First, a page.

Porn for Zombies (January 2015)

Porn for Zombies
Political Discourse in the United States
By Dr. Walter Greason

Nothing quite satisfies like your teeth sinking into your enemy’s fleshy veins, tearing away their muscles with your bare hands, and ripping the seams of their skulls open, before devouring their brain.

Over the last month, this statement described the visceral hatred unleashed against President Barack Obama in the wake of the electoral defeat Democrats experienced in November.  It was not a scene from “The Walking Dead” or the latest horror film.  In the weeks after the President’s first election in 2008, several prominent intellectuals quietly worried about a wave of violent backlash against African Americans by the angriest opponents of racial equality.  Indeed, Ruby Sales has documented dozens of vigilante actions that received little attention over the last decade.  This sentiment animated the organization of the Tea Party, the sustained attacks on the Affordable Care law, the partisan redistricting of Congress and State legislatures, and the unprecedented abuse of the legislative process since January 2013.  The inflammatory rhetoric of the last six years has surpassed descriptions like a War on Women or white privilege or oligarchy.  It has become pornography for zombies.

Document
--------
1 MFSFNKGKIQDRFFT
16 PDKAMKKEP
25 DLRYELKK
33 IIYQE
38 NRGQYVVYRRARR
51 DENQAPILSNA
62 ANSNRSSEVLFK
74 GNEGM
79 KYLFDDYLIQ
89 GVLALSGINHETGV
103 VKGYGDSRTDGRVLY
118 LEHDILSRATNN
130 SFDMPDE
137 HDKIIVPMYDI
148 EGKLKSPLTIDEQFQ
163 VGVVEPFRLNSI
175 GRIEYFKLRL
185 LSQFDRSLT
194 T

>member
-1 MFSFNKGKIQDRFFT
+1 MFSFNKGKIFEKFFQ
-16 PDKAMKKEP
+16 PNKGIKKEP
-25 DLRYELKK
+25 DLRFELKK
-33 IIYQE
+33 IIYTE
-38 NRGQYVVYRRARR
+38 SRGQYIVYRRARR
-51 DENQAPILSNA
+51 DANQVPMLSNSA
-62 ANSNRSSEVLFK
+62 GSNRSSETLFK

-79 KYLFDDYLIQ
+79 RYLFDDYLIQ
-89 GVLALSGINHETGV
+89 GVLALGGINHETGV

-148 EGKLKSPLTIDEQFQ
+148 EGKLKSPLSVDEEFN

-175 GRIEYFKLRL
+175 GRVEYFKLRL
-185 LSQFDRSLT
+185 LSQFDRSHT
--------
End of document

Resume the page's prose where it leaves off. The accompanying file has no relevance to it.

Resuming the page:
Nearly one in four Americans believe that President Obama was never legitimately elected, was born in Kenya, and was placed in office by Islamic fundamentalists.  This belief overreacts against liberal rhetoric that criticized President George W. Bush’s administration for accepting office by Supreme Court decree, for dismissing terrorist capabilities prior to September 11, and for dismantling responsible governance as seen in the response to Hurricane Katrina in New Orleans.  Every criticism earned by the Bush Administration has been leveled unjustly at the Obama administration.  Since the 2014 Congressional elections, gleeful references to shackling, controlling, and humbling President Obama have spread across the media.  What was a politics of fear under the Bush Administration has become a politics of death, obsessed with the symbolic, if not literal, killing of the Obama Administration.

In this context, the police killings of unarmed African Americans – men and women – have come to the nation’s attention.  Quiet fears about isolated lynchings by deranged and resentful individuals have paled in comparison to the unending pattern of African Americans killed by law enforcement with the full sanction of local and state government.  Officer Darren Wilson conjured images of a black demon to justify his fear for his life.  He echoed the language of George Zimmerman in defending his actions in killing Trayvon Martin.  These claims informed the decisions to excuse Officer Daniel Pantaleo for choking Eric Garner to death.  Going further back, these ideas shaped the encounter between Sergeant James Crowley and Professor Henry Louis Gates.  In retrospect, Gates’ survival becomes ever more remarkable, given the escalating pattern of racial violence embedded in law enforcement policy and guidelines.  In the United States, the constant, visceral presentation of dead, black bodies conveys a sexual, pornographic satisfaction that only zombies could enjoy.